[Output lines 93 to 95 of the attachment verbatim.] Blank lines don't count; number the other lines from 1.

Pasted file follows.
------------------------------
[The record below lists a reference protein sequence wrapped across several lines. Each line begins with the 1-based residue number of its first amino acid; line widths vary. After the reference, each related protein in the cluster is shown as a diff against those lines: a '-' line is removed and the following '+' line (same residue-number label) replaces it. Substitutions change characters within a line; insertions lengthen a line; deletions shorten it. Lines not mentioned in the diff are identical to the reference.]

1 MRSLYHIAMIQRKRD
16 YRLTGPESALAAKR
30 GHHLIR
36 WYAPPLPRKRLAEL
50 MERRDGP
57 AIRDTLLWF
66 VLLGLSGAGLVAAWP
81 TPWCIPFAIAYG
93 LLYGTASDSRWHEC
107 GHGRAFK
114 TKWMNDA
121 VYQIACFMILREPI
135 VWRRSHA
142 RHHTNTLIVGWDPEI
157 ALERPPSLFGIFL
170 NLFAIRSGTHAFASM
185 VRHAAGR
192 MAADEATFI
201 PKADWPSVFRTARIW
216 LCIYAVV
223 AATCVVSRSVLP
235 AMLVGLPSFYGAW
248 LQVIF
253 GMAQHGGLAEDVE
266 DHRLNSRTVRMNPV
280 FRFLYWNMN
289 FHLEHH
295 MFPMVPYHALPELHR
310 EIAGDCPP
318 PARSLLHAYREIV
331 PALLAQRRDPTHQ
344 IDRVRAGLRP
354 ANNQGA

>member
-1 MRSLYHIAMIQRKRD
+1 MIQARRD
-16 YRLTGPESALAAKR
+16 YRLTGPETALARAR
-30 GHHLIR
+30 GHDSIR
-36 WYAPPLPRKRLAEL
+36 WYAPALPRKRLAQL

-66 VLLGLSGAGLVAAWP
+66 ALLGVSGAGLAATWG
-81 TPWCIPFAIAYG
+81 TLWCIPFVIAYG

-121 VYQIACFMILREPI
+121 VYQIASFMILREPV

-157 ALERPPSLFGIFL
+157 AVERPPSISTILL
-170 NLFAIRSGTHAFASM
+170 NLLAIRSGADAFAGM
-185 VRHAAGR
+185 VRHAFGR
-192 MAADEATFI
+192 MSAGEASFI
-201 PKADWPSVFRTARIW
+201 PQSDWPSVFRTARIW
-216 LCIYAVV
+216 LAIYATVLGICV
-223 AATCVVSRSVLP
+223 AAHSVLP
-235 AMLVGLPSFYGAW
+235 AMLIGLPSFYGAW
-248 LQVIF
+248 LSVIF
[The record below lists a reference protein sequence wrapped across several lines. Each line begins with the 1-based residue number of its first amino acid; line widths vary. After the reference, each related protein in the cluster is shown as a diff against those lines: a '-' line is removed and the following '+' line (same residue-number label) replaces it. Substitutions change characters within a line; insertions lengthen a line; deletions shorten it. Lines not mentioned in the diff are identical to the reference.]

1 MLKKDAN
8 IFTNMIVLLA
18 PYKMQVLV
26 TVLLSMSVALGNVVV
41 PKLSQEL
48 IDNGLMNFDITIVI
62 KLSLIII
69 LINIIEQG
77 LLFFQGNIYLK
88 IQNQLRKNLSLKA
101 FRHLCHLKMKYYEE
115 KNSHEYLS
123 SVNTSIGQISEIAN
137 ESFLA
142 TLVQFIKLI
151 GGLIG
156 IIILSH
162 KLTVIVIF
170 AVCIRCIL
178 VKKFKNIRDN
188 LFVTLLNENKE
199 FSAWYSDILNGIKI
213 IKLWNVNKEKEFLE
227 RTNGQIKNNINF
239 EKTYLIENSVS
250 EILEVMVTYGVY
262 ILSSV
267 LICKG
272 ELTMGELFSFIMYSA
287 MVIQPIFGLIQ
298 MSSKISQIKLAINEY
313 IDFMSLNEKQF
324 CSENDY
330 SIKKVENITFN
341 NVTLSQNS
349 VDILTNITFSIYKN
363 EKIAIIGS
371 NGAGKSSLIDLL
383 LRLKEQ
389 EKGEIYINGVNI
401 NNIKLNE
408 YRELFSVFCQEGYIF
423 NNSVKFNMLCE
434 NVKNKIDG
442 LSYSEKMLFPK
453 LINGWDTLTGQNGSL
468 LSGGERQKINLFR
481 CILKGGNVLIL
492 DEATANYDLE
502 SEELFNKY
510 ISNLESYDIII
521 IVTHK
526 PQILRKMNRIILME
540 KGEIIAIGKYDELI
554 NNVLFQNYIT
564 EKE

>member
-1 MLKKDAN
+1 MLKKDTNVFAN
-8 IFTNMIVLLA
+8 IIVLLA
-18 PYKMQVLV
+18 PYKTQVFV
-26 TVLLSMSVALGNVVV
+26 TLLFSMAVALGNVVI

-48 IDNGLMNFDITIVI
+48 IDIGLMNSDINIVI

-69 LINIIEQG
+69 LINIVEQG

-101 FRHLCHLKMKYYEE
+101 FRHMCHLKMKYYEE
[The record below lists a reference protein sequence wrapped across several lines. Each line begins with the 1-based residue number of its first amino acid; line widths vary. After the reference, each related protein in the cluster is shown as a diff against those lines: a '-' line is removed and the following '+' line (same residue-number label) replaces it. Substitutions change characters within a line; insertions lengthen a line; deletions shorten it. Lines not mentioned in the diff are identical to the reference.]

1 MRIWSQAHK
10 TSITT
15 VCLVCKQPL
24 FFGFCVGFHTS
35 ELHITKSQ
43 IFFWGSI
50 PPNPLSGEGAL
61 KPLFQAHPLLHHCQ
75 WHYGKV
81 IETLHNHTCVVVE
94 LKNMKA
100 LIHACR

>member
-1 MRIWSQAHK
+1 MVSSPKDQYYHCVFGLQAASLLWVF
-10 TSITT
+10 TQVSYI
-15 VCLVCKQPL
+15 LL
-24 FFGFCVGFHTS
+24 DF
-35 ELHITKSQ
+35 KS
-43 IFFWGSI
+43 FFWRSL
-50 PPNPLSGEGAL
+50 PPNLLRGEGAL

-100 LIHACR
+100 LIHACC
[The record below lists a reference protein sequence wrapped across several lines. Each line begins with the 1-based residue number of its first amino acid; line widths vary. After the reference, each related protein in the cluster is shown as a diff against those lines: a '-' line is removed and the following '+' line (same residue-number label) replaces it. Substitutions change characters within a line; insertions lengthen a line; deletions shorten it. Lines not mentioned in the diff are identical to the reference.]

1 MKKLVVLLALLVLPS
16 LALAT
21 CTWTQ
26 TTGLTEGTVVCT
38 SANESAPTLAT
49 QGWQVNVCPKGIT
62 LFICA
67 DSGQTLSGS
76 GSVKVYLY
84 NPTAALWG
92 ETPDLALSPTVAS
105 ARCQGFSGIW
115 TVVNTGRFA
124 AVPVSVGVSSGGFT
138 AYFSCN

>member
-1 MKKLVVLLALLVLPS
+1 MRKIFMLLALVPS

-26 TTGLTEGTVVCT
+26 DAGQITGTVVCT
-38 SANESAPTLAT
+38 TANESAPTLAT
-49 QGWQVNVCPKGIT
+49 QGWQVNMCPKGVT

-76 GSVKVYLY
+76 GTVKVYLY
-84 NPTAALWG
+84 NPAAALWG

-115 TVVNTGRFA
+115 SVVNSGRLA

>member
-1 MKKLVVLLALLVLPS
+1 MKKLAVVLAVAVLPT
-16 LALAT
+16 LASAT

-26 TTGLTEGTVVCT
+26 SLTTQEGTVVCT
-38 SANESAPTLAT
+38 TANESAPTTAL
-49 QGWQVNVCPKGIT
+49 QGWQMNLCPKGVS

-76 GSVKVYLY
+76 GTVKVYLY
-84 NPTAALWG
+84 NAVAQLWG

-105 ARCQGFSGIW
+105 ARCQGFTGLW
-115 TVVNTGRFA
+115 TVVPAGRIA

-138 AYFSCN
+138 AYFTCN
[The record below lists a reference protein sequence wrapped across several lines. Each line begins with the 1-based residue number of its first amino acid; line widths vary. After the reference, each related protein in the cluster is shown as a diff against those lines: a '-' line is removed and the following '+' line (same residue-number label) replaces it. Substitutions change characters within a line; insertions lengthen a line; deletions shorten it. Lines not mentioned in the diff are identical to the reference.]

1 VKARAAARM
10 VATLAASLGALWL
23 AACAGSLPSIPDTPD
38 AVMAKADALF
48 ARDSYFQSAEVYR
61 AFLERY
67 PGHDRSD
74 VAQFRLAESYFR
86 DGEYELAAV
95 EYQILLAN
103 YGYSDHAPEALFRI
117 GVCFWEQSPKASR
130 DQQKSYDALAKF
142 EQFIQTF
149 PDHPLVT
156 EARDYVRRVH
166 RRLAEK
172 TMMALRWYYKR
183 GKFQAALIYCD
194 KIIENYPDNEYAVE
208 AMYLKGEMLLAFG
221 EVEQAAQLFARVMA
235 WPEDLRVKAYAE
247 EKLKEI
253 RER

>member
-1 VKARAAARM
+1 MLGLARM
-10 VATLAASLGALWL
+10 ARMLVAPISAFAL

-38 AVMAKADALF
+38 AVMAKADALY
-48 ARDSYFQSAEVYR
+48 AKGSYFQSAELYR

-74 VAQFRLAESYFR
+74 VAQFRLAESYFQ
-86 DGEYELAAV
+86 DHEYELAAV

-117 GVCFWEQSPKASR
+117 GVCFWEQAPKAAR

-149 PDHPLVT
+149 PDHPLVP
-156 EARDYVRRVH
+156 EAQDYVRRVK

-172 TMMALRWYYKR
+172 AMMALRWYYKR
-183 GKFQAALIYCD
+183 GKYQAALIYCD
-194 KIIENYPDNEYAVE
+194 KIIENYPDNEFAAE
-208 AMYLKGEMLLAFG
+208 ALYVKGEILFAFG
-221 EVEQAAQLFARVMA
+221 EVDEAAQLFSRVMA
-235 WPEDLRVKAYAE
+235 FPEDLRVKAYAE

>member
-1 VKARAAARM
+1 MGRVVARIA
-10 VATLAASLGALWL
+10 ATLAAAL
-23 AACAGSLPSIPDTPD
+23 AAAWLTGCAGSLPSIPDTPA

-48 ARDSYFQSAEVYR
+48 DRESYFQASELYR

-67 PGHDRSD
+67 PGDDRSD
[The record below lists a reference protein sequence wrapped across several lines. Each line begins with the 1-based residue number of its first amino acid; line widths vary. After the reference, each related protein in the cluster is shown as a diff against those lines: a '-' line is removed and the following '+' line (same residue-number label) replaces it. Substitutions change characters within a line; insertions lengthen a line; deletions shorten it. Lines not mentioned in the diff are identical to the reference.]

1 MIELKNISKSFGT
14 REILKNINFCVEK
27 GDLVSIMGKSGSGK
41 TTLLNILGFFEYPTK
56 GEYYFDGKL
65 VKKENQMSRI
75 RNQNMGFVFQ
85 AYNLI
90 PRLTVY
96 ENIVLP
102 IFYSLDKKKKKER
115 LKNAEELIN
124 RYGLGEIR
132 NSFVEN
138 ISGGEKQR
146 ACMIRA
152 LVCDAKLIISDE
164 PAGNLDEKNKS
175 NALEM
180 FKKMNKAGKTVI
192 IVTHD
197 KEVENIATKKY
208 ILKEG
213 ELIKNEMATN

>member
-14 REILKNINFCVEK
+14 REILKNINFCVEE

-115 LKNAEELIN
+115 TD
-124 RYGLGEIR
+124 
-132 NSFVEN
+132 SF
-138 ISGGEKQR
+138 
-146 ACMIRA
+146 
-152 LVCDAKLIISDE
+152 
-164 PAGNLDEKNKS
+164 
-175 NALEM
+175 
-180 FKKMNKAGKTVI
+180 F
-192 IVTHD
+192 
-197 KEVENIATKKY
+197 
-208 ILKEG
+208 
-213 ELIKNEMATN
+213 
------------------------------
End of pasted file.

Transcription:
239 EKTYLIENSVS
250 EILEVMVTYGVY
262 ILSSV